Thanks for the book recommendations.

Linda Sue said...

Agree ab out liturgy and Episcopal church, Church of England, it is gentle and has marvelous trappings, fresh flowers, great tunes for the glory, generally nice people that really have no interest in shoving anything down your throat. When ever I am in England, which is often, I invariably drop in - they do Church nicely, tolerant of my not kneeling or praying, They even have finger sandwiches and tea. My atheistic parents allowed me to choose when I was about nine years old- I visited Catholic, loved their swag, the Mormons, loved their spaghetti dinners, Methodist, loved nothing about that one, and finally the Episcopal church, and my folks were OK with that. Lasted for about twelve years before the god stuff began to annoy me and stifle thought. So , yes, I agree with you.

Snowbrush said...

"Methodist, loved nothing about that one"

It's a denomination that is undergoing inner turmoil over the rights of homosexuals,and, just this summer, it failed to pass an amendment to its Book of Discipline stating that men and women are of equal value in the sight of God, and that God is neither male or female. (You probably know that Mormons envision God as an anatomically correct humanoid male.) Yet, my local First Methodist congregation goes out of its way to welcome LGBTs, and I'm sure the failed amendment would have easily passed if the values of the denomination as a whole were the same as that congregation's values. If I were not an Episcopalian, I wouldn't have much in the way of other options (I waited a bit to late to become a Reformed Jew, and I would never join a group so alien to my life's experience as Buddhism), but my local First Methodist would be one I would consider, along with the United Church of Christ and, of course, Unitarianism.

You know so much that I worry that I will insult you by saying something that you consider painfully obvious, but America's Episcopal Church isn't well accepted within the "Anglican Communion" simply because it champions equality for all humans. The Anglican Churches of Africa in particular are SO sexist and SO anti-gay that they are forever threatening to leave the Anglican Communion altogether if that Communion should ever grant equal rights to women and LGBT, and Jason Welby (the current Archbishop of Canterbury) is solidly behind them, at least on the issue of LGBT rights (he is the same fellow who expressed doubt about God's existence). There's a documentary (Love Free or Die) about gay Episcopal bishop Gene Robinson that you surely would enjoy. I also recently read and enjoyed a biography of the notorious '60s bishop James Pike. It's entitled "A Passionate Pilgrim: A Biography of Bishop James A. Pike, and I liked it so much that I read it twice.

"...the Episcopal church... Lasted for about twelve years before the god stuff began to annoy me and stifle thought."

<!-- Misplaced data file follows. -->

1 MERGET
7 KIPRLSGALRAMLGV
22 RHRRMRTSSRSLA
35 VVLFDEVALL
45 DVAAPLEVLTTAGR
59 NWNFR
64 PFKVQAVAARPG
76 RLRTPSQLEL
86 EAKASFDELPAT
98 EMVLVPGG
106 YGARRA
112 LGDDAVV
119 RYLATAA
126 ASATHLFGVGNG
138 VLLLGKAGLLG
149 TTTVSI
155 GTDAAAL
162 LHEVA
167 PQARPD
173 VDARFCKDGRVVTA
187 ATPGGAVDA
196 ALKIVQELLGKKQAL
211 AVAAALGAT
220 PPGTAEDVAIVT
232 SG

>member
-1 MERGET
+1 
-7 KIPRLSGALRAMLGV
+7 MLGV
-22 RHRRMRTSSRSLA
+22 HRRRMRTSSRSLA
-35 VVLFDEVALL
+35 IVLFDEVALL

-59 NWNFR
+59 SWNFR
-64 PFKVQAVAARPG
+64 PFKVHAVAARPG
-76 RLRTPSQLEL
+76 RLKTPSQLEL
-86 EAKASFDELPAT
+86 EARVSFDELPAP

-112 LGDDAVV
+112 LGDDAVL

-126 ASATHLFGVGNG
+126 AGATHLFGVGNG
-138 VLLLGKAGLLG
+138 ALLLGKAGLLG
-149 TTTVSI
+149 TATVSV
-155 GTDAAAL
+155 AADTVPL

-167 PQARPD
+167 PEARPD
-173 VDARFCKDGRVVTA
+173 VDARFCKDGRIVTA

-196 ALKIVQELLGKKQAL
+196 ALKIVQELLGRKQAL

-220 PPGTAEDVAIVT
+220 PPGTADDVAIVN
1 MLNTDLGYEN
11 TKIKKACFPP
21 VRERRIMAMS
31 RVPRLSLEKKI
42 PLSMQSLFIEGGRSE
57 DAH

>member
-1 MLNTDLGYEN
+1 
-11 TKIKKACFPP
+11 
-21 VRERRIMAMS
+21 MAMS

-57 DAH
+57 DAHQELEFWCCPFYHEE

I've long had an in-and-out relationship with the Episcopal Church, which is actually the only denomination that I've ever adored. I'm under no illusion that my views would be well-received by most devout Episcopalians, yet I don't feel like I'm walking through a minefield either, and I've read books by no less than two Episcopal bishops who shared my non-belief in the supernatural, and a third who came awfully close. I even shared my blog address with the rector, and he said he "loved it." I have actually become so bold as to think it possible that, after five decades of trauma and struggle, I am finally able to reap the many benefits of church attendance without constantly feeling that I lack integrity for going. I'm written one significant (to me anyway) post about my conclusions, and I'm working on an even more significant one.

kylie said...

I think this post summarises nicely all the things you have said over the years.
It's interesting that you love liturgy so much, just as the Salvation Army in Australia tries to remove all of the (very streamlined) liturgy we ever had.

Snowbrush said...

"the Salvation Army in Australia tries to remove all of the (very streamlined) liturgy we ever had"

Do they replace it with longer sermons and more songs? Episcopal sermons tend to be quite short due to the length of the liturgy, and this suits me well since most sermons just aren't that good. I often take a book to church, and read from it during the sermon so as not to feel that my time is being wasted. Non-liturgical churches tend to put so much emphasis on the sermon that everything else feels like an prelude or an afterlude.

Sue in Italia/In the Land Of Cancer said...

A good essay. I do hate how believers or those who say they believe take the moral high ground and believe they are superior just because they are delusional.

kylie said...

That's a good question.
A traditional service used to include a choir piece, a band piece, the piano was played for the offering, there were opening and closing prayers and often a period of sharing. oh and announcements.
These days all those things have been cut out. We probably have longer songs but not more of them and some preachers fill in time with sermons but if they don't you just end up with a very short service.

haha! reading a book in the sermon! I couldn't get away with that, i just do dagger eyes at the unruly teenager who sits in front of me

Marion said...

Snow, I know you are an atheist. You know I am a Christian. I have no desire to argue about why I am a Christian or you an atheist. God's Word speaks my beliefs perfectly. I love you, my friend. xo

Strayer said...